My view, which isn’t accepted by anybody other than those who are considered kinky, is that the storms’ paths are determined by the people who want to experience them.  Obviously, credible meteorologists don’t include the human equation when considering where a storm will go next. Global winds, though, aren’t the whole story when you exclude people–en masse–who want or need a storm. That is to say, they call it into their neighborhood.

Why would they do that? Excitement, getting out of stuff, pitting oneself against the elements, doing heroic deeds, increasing one’s supply of “war stories,” mind-bending highs, living on the edge. Most of that is subconscious, so people can claim they don’t know anything about it and, yes, act offended when anyone suggests the storms go where they are most wanted.

What others believe about storms doesn’t bother me. That is to say, I have no agenda insofar as enlarging the scope of what meteorologists consider in their metrics. And yet, if you secretly enjoy the thrill of storms, then perhaps you know that you and others like you created that reality on your doorstep.

Gosh, is that crazy or what?


Malcolm R. Campbell

Publisher: Thomas-Jacob Publishing


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I’d A Rather Not See Ida

“Ida’s catastrophic crawl inland has left at least four people dead and millions of people without power for what the Louisiana governor said Tuesday could be more than a month.” – Weather Channel

Growing up on the Gulf Coast, I’m used to stories like this focusing near where I live. At 18 miles inland, we saw a lot of damage, though nothing to compare with what Katrina and Ida brought New Orleans and neighboring cities. I must confess, as a kid, I found storms exciting; as a lot of neighbors said, “Sure, they were exciting when they got everyone worried and charged up and then veered off and hit somebody else.”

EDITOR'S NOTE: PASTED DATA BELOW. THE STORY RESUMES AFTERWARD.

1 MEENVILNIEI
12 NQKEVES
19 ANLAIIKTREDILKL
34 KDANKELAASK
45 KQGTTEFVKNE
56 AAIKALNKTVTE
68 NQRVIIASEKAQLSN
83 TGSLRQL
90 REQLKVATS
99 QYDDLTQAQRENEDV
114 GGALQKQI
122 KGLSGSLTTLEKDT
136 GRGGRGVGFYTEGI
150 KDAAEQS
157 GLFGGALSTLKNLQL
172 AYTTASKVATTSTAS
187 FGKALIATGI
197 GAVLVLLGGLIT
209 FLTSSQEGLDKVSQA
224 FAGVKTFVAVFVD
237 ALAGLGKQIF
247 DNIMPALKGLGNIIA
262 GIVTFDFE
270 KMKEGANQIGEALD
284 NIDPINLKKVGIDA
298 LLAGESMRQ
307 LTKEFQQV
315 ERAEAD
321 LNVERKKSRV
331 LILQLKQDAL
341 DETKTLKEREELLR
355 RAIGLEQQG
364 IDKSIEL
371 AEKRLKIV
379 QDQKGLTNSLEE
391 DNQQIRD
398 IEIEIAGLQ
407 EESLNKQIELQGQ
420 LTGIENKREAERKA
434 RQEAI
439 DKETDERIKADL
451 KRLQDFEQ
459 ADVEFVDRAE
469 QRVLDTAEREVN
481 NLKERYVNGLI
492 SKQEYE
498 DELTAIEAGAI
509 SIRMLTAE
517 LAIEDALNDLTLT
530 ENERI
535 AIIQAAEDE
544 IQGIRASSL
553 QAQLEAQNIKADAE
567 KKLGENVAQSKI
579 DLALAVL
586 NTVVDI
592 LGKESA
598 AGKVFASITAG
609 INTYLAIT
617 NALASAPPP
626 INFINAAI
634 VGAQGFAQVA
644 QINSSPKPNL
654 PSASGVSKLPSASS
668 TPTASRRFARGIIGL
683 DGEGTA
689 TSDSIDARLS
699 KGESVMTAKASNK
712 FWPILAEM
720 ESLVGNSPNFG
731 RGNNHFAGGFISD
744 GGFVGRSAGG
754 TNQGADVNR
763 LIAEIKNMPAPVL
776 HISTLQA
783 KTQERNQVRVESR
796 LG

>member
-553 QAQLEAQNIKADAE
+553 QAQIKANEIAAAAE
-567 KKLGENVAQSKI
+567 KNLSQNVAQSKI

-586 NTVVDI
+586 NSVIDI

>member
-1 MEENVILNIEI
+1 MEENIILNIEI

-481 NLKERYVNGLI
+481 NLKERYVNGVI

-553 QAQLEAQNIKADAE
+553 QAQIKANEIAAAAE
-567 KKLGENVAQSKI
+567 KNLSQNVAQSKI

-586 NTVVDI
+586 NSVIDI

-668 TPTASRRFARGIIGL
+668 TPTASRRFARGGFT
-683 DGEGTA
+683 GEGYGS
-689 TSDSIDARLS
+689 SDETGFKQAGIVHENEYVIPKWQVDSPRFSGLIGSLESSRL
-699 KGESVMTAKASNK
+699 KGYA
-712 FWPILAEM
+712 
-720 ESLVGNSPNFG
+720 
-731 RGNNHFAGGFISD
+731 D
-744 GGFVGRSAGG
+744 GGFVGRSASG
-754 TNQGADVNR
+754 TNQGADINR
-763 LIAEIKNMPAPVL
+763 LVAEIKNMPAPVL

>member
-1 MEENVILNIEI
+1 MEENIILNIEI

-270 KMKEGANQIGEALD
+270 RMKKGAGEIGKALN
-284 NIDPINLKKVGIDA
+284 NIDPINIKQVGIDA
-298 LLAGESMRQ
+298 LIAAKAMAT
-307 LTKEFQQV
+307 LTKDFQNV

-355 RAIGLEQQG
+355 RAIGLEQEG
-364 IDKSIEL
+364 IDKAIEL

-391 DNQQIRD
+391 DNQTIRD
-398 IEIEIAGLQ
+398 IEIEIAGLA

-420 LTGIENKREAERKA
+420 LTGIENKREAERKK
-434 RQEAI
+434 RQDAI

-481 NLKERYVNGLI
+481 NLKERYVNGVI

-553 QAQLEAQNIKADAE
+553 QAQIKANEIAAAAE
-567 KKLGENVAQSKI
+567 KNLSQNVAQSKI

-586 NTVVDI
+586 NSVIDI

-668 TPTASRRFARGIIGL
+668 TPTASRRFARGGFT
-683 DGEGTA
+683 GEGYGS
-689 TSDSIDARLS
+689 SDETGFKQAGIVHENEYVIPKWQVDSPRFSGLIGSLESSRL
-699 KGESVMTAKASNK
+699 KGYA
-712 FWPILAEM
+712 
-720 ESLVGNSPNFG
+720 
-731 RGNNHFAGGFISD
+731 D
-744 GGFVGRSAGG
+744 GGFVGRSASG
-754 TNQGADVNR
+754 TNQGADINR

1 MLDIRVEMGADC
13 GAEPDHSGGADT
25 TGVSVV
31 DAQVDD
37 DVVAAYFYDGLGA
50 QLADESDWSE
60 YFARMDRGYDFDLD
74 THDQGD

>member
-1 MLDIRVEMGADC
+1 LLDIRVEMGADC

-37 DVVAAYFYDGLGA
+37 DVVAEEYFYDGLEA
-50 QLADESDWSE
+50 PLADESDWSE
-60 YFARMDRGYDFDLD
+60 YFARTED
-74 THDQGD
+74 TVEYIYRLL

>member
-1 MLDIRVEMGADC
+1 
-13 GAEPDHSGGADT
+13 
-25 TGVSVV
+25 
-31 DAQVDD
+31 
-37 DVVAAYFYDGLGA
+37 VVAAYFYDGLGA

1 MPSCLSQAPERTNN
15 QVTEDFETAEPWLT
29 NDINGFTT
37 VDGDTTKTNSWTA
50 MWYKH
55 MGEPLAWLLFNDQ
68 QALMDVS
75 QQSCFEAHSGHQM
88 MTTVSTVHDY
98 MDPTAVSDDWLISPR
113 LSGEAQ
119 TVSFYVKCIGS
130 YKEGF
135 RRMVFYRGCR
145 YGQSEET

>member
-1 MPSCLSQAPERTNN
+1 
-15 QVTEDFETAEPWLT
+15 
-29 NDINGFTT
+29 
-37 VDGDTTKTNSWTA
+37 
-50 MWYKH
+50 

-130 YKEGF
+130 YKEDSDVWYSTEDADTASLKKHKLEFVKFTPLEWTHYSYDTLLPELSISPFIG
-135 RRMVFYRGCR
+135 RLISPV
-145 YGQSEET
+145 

Perhaps I’ve matured, for that old childish excitement about stormy weather has disappeared. Maybe part of becoming an adult is seeing the death, destruction, disruption, and expense for what it is. As Afganistan comes to a horrible conclusion, I think a lot of people see wars the way children see storms: exciting and glorious and made for heroes and heroic acts. What a shame, for unlike Katrina and Ida, we have more control over such storms as Iraq and Afghanistan.

Meanwhile in northwest Georgia, we’re getting more rain than we need with a potential for flash floods. I hestitate to mention it because a soaking rain is a tempest in a teacup compared with the weather on the Gulf coast.